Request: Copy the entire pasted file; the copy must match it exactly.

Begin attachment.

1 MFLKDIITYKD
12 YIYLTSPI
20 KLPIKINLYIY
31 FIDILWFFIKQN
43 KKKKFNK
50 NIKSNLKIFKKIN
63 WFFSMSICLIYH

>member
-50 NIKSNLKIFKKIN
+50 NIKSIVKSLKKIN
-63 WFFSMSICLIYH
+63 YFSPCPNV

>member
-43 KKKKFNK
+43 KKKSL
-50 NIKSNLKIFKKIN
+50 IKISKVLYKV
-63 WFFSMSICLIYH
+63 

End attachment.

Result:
1 MFLKDIITYKD
12 YIYLTSPI
20 KLPIKINLYIY
31 FIDILWFFIKQN
43 KKKKFNK
50 NIKSNLKIFKKIN
63 WFFSMSICLIYH

>member
-50 NIKSNLKIFKKIN
+50 NIKSIVKSLKKIN
-63 WFFSMSICLIYH
+63 YFSPCPNV

>member
-43 KKKKFNK
+43 KKKSL
-50 NIKSNLKIFKKIN
+50 IKISKVLYKV
-63 WFFSMSICLIYH
+63 